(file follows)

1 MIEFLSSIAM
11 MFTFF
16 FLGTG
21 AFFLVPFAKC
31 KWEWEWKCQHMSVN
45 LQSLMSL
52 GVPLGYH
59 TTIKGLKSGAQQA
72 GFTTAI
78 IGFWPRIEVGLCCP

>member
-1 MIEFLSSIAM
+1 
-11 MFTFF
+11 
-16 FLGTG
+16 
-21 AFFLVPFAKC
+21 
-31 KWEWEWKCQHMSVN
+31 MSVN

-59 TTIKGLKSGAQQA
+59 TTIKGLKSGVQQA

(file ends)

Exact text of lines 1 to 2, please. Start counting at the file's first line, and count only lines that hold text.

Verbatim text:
1 MIEFLSSIAM
11 MFTFF